The life of a poorly managed database is nasty, brutish, and short – and even shorter if it's a distributed non-relational datastore.
For this reason, Basho, the company that stewards the development of NoSQL DB Riak, has put together some new support packages to save admins from erecting their distributed databases on a shaky foundation.
The new support offerings were announced today (for those interested: "Riak Starter", "Riak Basic", "Riak Test Drive", "Riak CS Test Drive," "Riak Enterprise Plus", "Riak CS Enterprise Plus"), start at $2,800 per node per year for customers keen to get support from Basho engineers.
But it stands to reason that for this to be a viable product, there must be many happy-go-lucky admins out in the wild who have implemented their Riak cluster badly. Shurely shome mishtake?
Actually, it turns out this is more common than you'd hope for a database used by – as Basho claims – a third of the Fortune 50.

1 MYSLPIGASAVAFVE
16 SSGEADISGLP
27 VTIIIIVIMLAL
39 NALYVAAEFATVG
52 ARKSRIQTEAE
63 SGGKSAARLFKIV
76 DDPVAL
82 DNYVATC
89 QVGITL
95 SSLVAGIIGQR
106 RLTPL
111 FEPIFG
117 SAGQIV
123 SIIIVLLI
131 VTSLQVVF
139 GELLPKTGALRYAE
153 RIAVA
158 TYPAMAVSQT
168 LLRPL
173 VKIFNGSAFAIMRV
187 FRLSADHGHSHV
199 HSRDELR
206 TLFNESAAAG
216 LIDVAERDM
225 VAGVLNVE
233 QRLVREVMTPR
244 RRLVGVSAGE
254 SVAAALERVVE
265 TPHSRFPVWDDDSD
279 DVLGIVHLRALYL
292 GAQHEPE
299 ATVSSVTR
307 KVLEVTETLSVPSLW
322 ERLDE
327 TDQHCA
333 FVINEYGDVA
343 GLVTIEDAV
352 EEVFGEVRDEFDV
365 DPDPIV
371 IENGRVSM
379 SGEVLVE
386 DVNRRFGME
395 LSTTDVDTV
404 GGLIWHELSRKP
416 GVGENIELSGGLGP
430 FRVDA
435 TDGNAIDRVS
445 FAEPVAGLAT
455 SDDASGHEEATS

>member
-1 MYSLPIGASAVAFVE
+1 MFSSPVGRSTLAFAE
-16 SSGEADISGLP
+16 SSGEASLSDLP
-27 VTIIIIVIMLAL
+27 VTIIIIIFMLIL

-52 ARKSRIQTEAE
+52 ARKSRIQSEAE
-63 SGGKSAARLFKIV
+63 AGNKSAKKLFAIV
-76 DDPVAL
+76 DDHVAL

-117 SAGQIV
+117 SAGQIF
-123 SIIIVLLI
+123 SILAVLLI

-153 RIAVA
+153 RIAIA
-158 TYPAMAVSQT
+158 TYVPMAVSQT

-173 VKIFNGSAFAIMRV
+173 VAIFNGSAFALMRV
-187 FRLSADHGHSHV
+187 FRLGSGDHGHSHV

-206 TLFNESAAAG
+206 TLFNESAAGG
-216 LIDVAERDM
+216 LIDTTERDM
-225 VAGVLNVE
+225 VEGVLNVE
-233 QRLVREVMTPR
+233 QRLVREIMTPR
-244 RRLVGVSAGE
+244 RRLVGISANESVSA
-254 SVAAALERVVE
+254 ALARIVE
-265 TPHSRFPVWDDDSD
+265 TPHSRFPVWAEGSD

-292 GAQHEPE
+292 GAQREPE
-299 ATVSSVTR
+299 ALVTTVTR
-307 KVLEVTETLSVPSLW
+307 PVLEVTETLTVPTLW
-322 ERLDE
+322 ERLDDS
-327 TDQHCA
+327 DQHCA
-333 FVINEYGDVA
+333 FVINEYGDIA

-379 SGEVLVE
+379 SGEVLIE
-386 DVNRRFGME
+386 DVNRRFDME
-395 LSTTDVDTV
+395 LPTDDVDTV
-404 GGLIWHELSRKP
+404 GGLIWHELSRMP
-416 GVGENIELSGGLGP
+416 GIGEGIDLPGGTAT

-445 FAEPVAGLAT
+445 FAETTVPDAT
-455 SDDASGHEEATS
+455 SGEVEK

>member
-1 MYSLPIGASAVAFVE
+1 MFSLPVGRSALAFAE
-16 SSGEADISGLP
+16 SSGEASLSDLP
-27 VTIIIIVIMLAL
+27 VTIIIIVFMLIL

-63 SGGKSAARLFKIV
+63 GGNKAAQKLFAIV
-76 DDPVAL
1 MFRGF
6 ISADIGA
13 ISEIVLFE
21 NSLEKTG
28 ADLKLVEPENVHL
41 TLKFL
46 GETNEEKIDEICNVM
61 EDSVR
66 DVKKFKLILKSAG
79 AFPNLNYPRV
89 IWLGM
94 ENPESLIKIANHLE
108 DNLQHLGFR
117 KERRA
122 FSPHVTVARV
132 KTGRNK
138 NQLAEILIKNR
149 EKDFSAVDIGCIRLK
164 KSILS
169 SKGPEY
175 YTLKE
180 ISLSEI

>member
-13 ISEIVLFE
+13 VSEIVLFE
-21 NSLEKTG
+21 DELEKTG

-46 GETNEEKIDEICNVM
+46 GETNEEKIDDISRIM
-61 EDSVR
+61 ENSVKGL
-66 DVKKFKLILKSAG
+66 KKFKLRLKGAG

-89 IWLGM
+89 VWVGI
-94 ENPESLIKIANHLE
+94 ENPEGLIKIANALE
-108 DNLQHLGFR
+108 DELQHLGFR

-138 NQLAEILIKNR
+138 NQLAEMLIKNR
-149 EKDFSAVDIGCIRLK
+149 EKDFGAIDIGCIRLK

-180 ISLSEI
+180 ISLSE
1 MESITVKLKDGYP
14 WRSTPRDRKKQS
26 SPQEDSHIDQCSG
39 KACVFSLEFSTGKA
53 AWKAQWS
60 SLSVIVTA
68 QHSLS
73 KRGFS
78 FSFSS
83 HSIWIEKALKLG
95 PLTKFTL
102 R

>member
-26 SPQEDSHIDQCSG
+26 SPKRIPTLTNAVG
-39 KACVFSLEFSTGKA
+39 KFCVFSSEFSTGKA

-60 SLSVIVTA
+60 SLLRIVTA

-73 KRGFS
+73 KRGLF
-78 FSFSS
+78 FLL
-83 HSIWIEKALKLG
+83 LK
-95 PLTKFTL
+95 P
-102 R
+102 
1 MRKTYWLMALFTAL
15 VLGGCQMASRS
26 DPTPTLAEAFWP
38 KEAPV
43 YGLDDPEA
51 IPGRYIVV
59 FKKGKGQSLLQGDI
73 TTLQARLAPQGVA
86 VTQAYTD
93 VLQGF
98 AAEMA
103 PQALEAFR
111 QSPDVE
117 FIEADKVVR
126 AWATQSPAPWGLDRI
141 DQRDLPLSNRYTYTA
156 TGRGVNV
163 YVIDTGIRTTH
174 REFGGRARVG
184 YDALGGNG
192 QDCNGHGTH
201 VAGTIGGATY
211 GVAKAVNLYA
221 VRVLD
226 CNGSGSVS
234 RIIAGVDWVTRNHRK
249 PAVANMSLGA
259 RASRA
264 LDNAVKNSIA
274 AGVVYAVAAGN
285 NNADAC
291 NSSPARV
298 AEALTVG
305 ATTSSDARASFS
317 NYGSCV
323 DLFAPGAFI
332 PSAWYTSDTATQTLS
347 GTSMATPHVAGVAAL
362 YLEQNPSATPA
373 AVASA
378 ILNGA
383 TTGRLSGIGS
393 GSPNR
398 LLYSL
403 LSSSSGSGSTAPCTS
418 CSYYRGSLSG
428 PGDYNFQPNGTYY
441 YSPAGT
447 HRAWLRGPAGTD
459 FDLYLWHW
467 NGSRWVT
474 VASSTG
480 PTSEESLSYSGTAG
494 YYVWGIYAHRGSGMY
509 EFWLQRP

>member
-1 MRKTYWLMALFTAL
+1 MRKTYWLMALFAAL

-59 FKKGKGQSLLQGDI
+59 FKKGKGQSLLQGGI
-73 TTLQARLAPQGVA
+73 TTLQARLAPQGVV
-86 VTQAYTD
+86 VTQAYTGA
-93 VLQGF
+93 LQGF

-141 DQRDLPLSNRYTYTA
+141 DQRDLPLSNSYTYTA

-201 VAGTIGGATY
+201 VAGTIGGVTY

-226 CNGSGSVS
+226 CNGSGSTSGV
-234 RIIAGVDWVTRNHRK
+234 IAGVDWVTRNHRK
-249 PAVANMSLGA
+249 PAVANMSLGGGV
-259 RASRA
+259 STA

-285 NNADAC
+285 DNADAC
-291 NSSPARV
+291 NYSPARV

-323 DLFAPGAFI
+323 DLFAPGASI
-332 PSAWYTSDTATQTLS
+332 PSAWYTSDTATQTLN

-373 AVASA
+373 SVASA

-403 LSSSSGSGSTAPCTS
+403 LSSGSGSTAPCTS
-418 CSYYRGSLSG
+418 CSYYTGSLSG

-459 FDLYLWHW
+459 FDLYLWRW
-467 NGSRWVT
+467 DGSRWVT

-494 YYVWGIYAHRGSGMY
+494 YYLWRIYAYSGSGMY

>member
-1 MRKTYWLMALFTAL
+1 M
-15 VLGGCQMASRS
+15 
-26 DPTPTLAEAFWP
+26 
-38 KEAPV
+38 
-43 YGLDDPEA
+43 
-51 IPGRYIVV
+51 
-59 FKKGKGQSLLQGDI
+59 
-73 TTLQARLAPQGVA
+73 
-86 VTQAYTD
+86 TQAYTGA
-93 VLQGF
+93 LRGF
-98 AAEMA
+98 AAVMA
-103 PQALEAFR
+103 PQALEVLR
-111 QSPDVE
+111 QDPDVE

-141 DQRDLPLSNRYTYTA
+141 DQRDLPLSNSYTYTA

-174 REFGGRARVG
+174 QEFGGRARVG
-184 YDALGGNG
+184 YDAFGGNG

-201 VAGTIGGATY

"There's definitely a skill shortage," explained Basho veep Bobby Patrick. "With a distributed system we recommend five [Riak] nodes. We had a Fortune 200 last quarter that reached out to us and they told us they were on one node. While this stuff is on our documentation, we find people don't always read the documentation."
Besides making sure people have set up the system correctly, the support contracts are designed to help admins correctly configure the underlying hardware the Riak installation will sit on. If that sounds like tricky work, Basho's in-house team can offer some production-tested solutions for things like write and read guarantees and client libraries.
"It's about how you model data – developers then need to learn about how to think about the application and how to model data," said Patrick. "The reality is how do I build my application, how do I think about concurrency, how do I think about what happens when things fail. I think that's where the pressure really falls on the developer side."
Though Basho's support offerings seem like they will be well received among smaller development shops, your humble hack wonders just how mature the overall NoSQL market is if people are making these kinds of mistakes. What's hard to tell is if these implementation problems are specific to the type of ring-based datastores operated by Riak, or inherent in the wider NoSQL database market.
"This is still early days for NoSQL," Patrick told us. ®